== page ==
If you threw Douglas Adams, Robert Rankin, and Hunter S. Thompson in a blender, well, you’d get quite a mess actually. But if you threw a handful of their books in a blender… no, that’d still make a mess. OK, pretend you could magically combine the best of what makes each of those authors unique into a single work and what you ended up with might read something like Jack Barrow’s The Hidden Masters and the Unspeakable Evil.
The Three Hidden Masters – two from Hemel Hempstead, one from Bricket Wood (you’ll get that once you’ve read the book) – are pretty low-key, laid-back guys. Of course, all the beer, rum and weed they consume contributes to that. So when their friend Geoff, the Fourth Hidden Master (from Blackpool), contacts them for help it’s rather an effort for Clint, Nigel and Wayne to mobilize for a weekend trip up there to lend a hand.
It seems strange things are afoot in Blackpool. Initially it appears to be confined to the model village Geoff is building, where figures are moving around of their own accord and, even more disturbing, figures Geoff didn’t even make for the village are appearing out of nowhere. If that was the only strange thing happening it could be written off as voodoo gone wrong, which has been known to happen to Geoff on an occasion or two.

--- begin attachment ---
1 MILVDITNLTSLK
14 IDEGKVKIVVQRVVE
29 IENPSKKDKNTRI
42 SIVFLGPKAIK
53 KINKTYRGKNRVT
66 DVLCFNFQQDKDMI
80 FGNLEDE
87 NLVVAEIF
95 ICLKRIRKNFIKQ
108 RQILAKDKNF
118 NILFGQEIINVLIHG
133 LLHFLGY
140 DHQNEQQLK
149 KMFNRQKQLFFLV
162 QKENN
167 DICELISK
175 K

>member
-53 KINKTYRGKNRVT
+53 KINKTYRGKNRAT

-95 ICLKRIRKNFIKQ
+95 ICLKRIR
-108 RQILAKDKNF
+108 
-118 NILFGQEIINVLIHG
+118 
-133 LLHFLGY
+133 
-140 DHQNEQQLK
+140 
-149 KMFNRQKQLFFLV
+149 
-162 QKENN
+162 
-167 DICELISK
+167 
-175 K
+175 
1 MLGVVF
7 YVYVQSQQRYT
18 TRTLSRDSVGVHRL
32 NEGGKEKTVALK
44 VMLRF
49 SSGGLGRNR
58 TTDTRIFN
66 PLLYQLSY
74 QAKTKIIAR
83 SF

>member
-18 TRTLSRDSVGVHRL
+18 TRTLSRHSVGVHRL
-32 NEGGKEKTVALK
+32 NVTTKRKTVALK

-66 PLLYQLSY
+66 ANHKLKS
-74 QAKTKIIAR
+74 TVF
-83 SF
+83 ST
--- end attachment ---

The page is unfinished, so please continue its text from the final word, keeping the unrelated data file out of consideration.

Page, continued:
It quickly becomes apparent, however, that there are larger forces at work in Blackpool. Is it simply that the local council has disturbing plans to turn Blackpool into the Las Vegas of England, or is something more sinister at work, something that could threaten to tear a hole in the fabric of the Universe? Well, whatever it is, the Hidden Masters have to wrap things up by Sunday night… they do have to be back at work on Monday after all.